Perfection existed only in one person, Jesus Christ. It is through Him that we are made whole. Jesus often chooses the weak to instruct the strong, and the words of children to teach those who are wise in their own eyes. I pray that we can learn to cherish what we consider “imperfect” and learn to live contentedly in the amazing grace offered by Christ alone.

The Social Conservative Review: October 17, 2013

by Krystle Gabele

October 17, 2013

Click here to subscribe to the Social Conservative Review.


Dear Friends,

As the movement for life and human dignity advances, the consternation of the Left only increases. Consider:

With the closure of two more abortion clinics and a third on the brink of shutting down, Ohio women will have fewer places to terminate pregnancies than perhaps any time since the years after the Roe v. Wade ruling in 1973.”

This report from the Columbus (OH) Dispatch almost has the tone of a lament. Yet for those of us who value the sanctity of life from conception to natural death, the closure of abortuaries means that unborn lives will be saved and women will be treated with greater dignity.

We celebrate the growing erosion of the abortion-on-demand mentality that has claimed far too much of the American mind since Roe. Yet even as we continue to make strides in the battle for life, the battle for marriage shows no sign of immediate victory. Lifting the confusion over human sexuality, marriage, and male/female complementarianism remains an enormous challenge for social conservatives.

The bottom line is simple: The Bible calls Christians to be wise, gentle, strong, and faithful. We use our best judgment, seek actively to obey the God of Scripture, and then leave the results to Him. Knowing and practicing those truths creates hope and animates action. The Triumphant One will not be defeated, even if we experience setbacks in our fallen, finite world.

So, with His strengthening grace, let’s get to work.

Sincerely,

Rob Schwarzwalder
Senior Vice President
Family Research Council

P.S. Watch highlights of FRC’s just concluded Values Voter Summit, including speeches by top conservative leaders, here.


Educational Freedom and Reform
Homeschooling

Legislation and Policy Proposals

College Debt

Government Reform
Regulation

Waste/Fraud/Abuse

Health Care
Abstinence

Health care reform: ACA/Obamacare

Homosexuality

Human Life and Bioethics
Abortion

Bioethics and Biotechnology

Euthanasia and End of Life Issues

Stem Cell Research
To read about the latest advances in ethical adult stem cell research, keep up with leading-edge reports from FRC’s Dr. David Prentice, click here.

Human Trafficking

Marriage and Family
Adoption

Family Economics

Family Structure

Media
Pornography

Religion and Public Policy
Religious Liberty

Religion in America
Check out Dr. Kenyn Cureton’s feature on Watchmen Pastors called “The Lost Episodes,” featuring how religion has had an impact on our Founding Fathers.

Secularism

International
Israel

International Economy and Family

Religious Persecution

The Courts
Constitutional Issues

Other Issues

Book reviews

 

A Contract Job Worth Keeping

by Leanna Baumer

October 17, 2013

After a mad scramble to pass legislation resolving the government shut down and extending a cap on federal borrowing authority, the House quickly agreed to one additional resolution late last night. In a nod to a lingering shutdown-related question pertaining to the role certain contract ministers and religious services employees play in our military, the House agreed unanimously to an amended version of H. Con. Res.58. This concurrent resolution expresses the hope of Congress that the Department of Defense (DOD) will categorize contracted priests and religious services providers as necessary for maintaining troop welfare and morale during any lapse in federal funding.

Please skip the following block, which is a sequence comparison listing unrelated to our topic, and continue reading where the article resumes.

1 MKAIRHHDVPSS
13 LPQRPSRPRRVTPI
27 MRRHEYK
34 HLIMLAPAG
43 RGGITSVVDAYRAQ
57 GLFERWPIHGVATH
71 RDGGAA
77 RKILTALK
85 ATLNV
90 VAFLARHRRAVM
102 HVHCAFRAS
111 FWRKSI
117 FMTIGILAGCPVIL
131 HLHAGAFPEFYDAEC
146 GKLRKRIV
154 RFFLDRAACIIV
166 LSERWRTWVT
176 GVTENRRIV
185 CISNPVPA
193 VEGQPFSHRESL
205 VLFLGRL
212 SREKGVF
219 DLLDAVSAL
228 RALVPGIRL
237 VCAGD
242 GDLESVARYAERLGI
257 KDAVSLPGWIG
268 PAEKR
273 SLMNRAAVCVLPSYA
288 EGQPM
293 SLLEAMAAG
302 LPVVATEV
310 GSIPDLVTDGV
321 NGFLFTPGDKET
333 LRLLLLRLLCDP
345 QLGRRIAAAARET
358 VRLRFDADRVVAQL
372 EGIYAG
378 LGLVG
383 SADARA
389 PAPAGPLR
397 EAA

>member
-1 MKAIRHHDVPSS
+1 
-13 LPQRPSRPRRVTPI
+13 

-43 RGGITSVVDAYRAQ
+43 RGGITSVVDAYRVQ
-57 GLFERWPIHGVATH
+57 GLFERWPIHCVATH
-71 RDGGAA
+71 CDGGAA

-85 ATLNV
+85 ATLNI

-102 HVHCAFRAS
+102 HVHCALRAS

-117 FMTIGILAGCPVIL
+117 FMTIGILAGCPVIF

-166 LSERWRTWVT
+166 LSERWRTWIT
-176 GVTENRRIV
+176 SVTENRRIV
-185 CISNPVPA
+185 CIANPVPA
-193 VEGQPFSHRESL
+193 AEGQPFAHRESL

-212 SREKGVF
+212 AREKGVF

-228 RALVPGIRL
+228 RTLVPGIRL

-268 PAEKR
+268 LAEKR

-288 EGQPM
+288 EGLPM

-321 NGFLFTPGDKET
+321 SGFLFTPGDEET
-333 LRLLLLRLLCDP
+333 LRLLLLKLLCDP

Almost two weeks ago, news broke about believers, including many Catholics, within the military lacking access to traditional religious services, religious facilities, counseling, and the Sacraments. Though legislation enacted at the beginning of the shutdown saga (Pay Our Military Act, Public Law No: 113-39) had instructed the DOD to pay active duty military personnel and to ensure that all services necessary for troop support were made available, DOD did not designate contracted religious service providers as essential for those support services. Because many installations rely on contracted ministers to meet the Constitutional requirement of providing for the free exercise rights of troops, this lapse by DOD meant that some soldiers had no way to practice or adhere to the confessional obligations of their faith.

As others have pointed out, the DOD’s failure to recognize contracted religious personnel as important for troop welfare is troubling since it seems to ignore the role religion plays in the daily life of many soldiers— while elevating access to base leisure facilities and entertainment options as more significant for aiding troop morale.  In the high pressure environment of the military where unique stresses and challenges are faced on a daily basis, it’s critical that military personnel have access to the unique support structures of their faith. In fact, courts have held that in order to protect the First Amendment rights of military personnel to exercise their religion, chaplains must be furnished by the military. In cases where an active duty chaplain is not available, contracted religious staff help meet this obligation.

While last night’s reinstatement of federal funding has resolved the immediate issue of access to military installations for contract employees, a legal inquiry into the DOD’s designation may continue. What should guide lawmakers and Defense officials moving forward is a renewed commitment to protecting the totality of troop welfare and wellbeing—including safeguarding the ability of military personnel to live out their personal religious belief and practice by having continuous access to ministers, priests, and religious staff.